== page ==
On Donald Davie, an indispensable man; Collected Poems 1970-1983, by Donald Davie. Notre Dame, Ind.: University of Notre Dame Press. 172 pp. $14.95.
For more than three decades now, Donald Davie has been writing against the grain of his times: erecting a considerable literary monument to the ideals of tradition, reason, and propriety in an age seemingly bent on putting the past behind it, trusting to emotion and intuition, and basking in the pleasures of license.
The label most frequently applied to this English-born poet and critic, whose life and reputation have crossed and recrossed the Atlantic, is that of conservative. It is one that fits as long as the idea of conservation embedded in the word is kept in mind. Through his art and his criticism, Davie has emerged in both England and America as perhaps our day's most widely admired and respected voice arguing for modern man's need to preserve the best of his cultural inheritance. Indeed, his chief contribution to the age that he has struggled against may well be his warning that the abandonment of such time-honored values as reason and taste will inevitably have dire consequences for our private and public lives.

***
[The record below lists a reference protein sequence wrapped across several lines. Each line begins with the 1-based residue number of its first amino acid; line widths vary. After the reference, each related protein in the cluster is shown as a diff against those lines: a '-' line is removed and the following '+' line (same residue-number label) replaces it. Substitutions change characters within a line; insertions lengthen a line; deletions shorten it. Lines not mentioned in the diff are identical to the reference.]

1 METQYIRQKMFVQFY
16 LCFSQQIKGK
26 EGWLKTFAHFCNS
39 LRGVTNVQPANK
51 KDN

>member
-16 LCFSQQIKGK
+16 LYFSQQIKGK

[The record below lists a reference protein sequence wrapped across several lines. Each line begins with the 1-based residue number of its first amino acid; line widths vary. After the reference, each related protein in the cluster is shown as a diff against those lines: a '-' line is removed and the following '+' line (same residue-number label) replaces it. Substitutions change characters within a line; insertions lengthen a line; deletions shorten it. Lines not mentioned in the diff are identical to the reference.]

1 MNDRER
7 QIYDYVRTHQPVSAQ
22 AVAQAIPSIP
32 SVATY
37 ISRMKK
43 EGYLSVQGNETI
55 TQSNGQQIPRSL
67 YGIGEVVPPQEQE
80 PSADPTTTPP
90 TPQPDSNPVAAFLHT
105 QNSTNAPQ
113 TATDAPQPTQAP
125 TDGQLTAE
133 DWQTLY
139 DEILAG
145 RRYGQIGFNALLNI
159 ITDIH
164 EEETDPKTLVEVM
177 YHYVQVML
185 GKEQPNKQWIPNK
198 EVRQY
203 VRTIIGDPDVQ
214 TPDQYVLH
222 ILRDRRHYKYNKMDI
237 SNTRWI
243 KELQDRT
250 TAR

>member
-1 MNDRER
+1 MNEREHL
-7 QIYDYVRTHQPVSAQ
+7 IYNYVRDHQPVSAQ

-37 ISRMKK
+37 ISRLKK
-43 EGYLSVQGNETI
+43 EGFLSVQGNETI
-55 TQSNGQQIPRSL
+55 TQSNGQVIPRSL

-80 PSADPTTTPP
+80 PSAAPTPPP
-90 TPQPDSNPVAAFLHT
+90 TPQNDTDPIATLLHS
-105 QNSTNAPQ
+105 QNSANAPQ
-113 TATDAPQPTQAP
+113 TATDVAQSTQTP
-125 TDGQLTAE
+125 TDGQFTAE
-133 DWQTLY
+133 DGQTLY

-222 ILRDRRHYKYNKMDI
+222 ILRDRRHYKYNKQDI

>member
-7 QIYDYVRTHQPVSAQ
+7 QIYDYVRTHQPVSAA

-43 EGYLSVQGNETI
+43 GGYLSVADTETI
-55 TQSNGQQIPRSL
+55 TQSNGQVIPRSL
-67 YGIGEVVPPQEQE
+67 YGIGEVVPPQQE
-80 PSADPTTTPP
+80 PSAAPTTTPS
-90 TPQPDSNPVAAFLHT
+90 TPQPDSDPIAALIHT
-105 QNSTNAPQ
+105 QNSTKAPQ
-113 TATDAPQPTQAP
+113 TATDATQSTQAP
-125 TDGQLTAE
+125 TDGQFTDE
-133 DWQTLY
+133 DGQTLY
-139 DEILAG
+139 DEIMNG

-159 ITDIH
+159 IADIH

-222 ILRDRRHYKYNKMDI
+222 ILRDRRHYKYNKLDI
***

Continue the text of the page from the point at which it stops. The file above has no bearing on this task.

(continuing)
Not the least extraordinary feature of Davie's career is the extent to which he has earned his reputation both as a poet and as a critic, and his critical views and poetic practice are inextricably intertwined. His art has always reflected his essentially conservative, classical position that the poet is not one of society's alienated outlaws but rather, at best, a morally responsible member of the human community. In an essay entitled ''Sincerity and Poetry,'' Davie states his quarrel with the more popular, romantic school that sees the poet as a special being endowed with mystical and even prophetic powers. Summing up his attitude, he writes:
''The poet will absolve himself from none of the responsibilities of being human . . . and being human involves the responsibility of being judicious and fairminded. In this way the poet supports the intellectual venture of humankind. . . . His poetry supports and nourishes and helps to shape culture; the prophet, however, is outside culture and, really, at war with it. He exists on sufferance; he is on society's expense account, part of what society can sometimes afford. Not so the poet; he is what society cannot dispense with.''
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